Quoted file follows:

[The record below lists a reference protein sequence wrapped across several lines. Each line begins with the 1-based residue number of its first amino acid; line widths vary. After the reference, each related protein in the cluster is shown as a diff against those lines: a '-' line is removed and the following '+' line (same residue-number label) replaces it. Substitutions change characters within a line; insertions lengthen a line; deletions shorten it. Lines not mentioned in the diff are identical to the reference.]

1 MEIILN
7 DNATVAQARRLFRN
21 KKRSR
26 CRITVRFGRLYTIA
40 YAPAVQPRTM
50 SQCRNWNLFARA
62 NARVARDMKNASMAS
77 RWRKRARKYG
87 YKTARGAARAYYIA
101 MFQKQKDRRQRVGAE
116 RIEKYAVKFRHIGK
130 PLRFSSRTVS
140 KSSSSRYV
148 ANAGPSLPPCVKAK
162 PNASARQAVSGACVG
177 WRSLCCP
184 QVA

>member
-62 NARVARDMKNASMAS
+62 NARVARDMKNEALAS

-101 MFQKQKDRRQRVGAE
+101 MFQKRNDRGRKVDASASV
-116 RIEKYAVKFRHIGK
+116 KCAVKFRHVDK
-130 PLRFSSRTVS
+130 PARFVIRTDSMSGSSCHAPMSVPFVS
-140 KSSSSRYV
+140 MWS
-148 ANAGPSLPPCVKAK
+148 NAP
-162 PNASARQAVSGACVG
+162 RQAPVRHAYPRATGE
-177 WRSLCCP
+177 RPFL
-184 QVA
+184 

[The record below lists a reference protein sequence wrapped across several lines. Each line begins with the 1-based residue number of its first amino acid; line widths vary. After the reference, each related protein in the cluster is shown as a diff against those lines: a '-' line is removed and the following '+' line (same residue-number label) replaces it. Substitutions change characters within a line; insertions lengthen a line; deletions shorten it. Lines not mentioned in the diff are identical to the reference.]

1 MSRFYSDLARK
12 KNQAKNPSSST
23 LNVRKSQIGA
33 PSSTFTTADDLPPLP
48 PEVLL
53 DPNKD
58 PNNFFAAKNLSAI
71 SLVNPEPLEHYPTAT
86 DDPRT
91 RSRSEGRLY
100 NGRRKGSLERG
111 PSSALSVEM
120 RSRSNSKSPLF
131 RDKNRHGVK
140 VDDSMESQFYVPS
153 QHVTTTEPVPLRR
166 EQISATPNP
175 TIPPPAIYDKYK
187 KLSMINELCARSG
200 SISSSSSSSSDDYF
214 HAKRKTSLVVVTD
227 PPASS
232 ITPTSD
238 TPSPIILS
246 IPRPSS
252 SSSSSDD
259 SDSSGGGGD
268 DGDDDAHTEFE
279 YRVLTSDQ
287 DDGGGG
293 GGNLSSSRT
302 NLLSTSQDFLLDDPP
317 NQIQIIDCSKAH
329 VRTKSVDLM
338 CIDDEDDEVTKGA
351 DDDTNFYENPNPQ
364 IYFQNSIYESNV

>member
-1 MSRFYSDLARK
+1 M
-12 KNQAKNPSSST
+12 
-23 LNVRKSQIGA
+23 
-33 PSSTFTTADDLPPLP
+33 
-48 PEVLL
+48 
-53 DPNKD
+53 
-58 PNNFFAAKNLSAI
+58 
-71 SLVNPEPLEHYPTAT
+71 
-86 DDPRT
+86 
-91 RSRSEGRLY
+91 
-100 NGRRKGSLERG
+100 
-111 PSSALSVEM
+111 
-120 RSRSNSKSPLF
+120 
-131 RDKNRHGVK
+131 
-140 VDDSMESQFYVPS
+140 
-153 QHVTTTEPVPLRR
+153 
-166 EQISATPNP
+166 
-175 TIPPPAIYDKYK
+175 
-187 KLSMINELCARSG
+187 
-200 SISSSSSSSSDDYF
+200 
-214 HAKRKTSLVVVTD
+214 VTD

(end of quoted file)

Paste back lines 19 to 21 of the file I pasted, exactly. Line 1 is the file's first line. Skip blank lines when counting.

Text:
>member
-62 NARVARDMKNASMAS
+62 NARVARDMKNEALAS